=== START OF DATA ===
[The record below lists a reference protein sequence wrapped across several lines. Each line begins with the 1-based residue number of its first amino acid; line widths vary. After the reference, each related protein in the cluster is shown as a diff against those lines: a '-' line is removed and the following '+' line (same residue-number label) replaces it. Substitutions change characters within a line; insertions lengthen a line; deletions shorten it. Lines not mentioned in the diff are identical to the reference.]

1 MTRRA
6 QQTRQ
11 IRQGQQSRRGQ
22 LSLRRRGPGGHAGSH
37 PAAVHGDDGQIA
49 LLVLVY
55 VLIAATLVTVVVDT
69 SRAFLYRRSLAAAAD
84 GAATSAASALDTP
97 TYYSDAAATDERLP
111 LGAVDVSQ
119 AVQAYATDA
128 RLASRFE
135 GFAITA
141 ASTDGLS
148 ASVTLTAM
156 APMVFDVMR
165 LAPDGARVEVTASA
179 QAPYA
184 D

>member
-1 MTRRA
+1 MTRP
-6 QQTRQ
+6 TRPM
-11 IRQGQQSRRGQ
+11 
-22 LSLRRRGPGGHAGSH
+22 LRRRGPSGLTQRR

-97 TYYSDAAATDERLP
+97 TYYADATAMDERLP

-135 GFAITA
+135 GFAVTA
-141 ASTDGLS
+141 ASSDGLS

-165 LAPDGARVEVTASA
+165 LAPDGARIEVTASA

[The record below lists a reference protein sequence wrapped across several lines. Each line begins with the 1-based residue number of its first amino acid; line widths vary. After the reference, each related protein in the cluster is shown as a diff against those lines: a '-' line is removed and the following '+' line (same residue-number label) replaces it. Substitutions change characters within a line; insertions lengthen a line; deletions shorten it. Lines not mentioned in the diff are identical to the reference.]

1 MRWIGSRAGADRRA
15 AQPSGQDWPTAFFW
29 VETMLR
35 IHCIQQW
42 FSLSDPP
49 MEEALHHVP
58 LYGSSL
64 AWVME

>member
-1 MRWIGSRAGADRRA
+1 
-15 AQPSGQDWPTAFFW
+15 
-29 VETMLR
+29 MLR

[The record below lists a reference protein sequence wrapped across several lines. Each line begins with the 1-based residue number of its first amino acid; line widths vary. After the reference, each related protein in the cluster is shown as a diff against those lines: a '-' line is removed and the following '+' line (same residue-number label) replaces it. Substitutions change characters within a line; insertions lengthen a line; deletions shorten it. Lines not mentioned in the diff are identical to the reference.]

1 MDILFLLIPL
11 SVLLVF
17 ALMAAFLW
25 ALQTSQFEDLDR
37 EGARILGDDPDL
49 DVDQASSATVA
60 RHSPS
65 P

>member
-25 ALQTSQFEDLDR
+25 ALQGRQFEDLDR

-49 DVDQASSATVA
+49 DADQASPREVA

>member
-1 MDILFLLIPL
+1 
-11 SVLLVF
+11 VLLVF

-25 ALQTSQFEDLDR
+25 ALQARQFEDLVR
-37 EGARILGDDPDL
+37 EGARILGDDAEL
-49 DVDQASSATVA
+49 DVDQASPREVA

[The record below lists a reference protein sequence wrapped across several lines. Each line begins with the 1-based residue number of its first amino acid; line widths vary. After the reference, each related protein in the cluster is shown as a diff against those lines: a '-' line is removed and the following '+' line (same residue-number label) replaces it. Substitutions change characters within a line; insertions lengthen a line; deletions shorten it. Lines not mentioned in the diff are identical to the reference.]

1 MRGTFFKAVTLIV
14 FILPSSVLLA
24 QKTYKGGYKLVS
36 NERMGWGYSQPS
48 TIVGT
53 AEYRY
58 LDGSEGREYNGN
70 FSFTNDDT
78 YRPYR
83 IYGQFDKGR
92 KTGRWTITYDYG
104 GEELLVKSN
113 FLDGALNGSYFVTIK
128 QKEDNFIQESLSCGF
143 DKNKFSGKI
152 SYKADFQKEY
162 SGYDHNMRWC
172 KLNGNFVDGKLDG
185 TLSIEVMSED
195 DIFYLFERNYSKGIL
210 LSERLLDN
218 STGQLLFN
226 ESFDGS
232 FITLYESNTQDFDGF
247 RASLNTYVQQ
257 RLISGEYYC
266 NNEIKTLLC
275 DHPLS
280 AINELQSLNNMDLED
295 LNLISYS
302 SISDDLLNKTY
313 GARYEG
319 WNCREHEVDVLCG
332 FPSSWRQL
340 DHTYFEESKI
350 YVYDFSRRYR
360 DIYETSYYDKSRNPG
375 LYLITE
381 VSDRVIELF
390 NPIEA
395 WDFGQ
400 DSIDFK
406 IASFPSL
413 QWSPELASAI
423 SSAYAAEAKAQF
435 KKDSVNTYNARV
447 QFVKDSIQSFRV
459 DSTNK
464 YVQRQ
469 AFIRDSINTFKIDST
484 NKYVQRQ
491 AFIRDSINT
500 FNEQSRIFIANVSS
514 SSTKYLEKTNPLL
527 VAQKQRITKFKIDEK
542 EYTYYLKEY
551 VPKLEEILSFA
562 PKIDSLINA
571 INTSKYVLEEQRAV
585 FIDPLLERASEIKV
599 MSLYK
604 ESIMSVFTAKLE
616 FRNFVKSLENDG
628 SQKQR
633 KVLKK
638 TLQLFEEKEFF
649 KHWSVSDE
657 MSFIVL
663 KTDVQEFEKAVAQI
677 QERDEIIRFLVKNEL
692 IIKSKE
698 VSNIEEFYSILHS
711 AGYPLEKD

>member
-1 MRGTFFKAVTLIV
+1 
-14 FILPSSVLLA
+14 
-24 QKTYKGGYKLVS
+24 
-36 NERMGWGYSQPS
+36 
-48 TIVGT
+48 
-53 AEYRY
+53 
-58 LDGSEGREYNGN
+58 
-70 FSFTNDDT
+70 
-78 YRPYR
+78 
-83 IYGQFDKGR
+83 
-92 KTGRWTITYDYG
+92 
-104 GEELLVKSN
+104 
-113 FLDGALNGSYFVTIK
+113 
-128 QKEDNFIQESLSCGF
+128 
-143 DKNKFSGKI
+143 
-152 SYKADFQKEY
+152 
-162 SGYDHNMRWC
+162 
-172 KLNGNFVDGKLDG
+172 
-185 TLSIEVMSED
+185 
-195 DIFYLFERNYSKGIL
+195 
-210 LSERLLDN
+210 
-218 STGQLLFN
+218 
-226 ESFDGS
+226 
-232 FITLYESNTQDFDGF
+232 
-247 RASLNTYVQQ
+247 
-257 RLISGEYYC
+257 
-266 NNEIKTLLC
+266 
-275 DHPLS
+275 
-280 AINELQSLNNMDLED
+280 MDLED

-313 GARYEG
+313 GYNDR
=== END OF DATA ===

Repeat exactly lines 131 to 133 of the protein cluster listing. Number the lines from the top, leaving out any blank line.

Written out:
484 NKYVQRQ
491 AFIRDSINT
500 FNEQSRIFIANVSS